Decreased kidney function in patients with chronic kidney disease may reduce the stimulation of red blood cell synthesis and the utilisation of nutritional or stored iron. This can lead to the development of anaemia even in patients who are not on haemodialysis.
The recently published Kidney Disease Guideline: Improving Global Outcomes Clinical Practice Guideline for Anaemia in Chronic Kidney Disease1 emphasises the importance of recognising and treating iron deficiency first in the treatment of anaemia.
The new Guideline highlights iron therapy as a cornerstone in the treatment of anaemia, emphasising the importance of recognising and treating iron deficiency in CKD patients. A key component is the recommendation to address all correctable causes of anaemia, including iron deficiency, before initiating treatment with erythropoiesis-stimulating agents (ESAs). Treatment with intravenous iron is noted as a way to treat iron deficiency anaemia, which can avoid or reduce the use of ESAs, avoid or minimise blood transfusions, and help treat anaemia-related conditions, potentially through enhancing erythropoiesis and raising haemoglobin levels1.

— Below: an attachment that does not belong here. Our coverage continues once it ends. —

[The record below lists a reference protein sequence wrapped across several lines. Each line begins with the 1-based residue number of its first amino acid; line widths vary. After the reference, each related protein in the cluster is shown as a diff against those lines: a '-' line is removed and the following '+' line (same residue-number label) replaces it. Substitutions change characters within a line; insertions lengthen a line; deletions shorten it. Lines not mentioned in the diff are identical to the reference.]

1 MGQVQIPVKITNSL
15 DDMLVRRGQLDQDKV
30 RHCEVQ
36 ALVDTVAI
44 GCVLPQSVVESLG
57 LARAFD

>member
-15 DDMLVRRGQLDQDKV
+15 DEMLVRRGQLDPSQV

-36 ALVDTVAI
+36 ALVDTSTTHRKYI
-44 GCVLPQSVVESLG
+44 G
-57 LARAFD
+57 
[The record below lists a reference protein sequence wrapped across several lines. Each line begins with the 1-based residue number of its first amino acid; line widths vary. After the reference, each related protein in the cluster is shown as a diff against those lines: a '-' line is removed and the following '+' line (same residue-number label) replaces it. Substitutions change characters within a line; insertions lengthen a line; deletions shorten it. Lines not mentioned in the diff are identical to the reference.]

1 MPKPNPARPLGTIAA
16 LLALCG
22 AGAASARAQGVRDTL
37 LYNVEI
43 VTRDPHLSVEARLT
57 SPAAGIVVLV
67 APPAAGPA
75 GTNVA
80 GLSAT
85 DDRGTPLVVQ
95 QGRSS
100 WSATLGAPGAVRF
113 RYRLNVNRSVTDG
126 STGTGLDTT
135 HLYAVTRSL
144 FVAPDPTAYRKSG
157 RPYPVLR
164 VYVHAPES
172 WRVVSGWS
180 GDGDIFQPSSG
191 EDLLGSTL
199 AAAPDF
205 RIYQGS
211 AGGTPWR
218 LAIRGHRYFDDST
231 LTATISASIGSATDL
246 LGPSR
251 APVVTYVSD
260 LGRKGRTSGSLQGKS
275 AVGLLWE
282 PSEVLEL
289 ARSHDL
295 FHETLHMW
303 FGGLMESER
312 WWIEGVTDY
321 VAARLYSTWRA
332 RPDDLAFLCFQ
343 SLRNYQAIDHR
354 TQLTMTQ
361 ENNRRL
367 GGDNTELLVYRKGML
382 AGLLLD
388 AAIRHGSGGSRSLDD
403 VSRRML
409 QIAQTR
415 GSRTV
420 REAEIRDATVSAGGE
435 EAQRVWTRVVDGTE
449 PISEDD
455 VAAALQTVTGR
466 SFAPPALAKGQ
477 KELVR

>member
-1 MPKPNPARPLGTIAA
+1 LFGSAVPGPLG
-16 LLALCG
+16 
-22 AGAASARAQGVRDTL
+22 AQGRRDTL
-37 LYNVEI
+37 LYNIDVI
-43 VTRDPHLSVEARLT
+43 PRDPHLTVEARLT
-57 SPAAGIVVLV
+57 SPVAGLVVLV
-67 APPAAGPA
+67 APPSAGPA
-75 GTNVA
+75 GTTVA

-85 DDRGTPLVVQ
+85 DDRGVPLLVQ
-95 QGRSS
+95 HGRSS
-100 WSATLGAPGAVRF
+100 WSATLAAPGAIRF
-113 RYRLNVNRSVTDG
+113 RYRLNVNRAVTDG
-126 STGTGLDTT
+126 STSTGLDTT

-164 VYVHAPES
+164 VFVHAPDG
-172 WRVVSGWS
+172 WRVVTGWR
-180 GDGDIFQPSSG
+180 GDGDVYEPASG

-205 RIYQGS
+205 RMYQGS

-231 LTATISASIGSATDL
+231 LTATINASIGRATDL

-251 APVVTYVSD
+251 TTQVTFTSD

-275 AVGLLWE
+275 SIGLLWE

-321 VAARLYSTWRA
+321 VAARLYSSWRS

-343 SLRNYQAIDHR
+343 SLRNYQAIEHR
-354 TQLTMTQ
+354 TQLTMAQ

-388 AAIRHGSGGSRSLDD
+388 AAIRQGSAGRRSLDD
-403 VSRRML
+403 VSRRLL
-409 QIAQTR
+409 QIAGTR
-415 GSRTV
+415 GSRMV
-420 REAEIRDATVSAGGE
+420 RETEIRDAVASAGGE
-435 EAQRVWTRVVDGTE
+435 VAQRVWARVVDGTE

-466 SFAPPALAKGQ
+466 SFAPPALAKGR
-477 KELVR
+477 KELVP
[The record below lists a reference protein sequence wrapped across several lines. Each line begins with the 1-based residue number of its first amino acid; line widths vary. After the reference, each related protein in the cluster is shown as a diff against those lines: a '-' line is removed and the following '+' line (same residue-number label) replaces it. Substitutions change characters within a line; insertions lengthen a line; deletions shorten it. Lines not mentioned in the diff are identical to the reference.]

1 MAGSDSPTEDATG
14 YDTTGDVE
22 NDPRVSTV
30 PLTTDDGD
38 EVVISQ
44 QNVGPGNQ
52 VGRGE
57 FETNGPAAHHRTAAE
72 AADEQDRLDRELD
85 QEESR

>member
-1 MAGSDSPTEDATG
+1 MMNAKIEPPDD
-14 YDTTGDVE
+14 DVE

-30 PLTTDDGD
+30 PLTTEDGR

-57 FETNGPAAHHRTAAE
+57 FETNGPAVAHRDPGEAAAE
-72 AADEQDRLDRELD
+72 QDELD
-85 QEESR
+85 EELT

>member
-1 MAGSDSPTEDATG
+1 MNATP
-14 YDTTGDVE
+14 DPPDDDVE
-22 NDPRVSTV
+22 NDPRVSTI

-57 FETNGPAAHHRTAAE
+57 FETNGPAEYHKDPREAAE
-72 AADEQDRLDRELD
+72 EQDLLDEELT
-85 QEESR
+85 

More details available on the KDIGO website.
1. Kidney Disease: Improving Global Outcomes (KDIGO) Anaemia Work Group. KDIGO Clinical Practice Guideline for Anaemia in Chronic Kidney Disease. Kidney Int Suppl 2012;2:279–335
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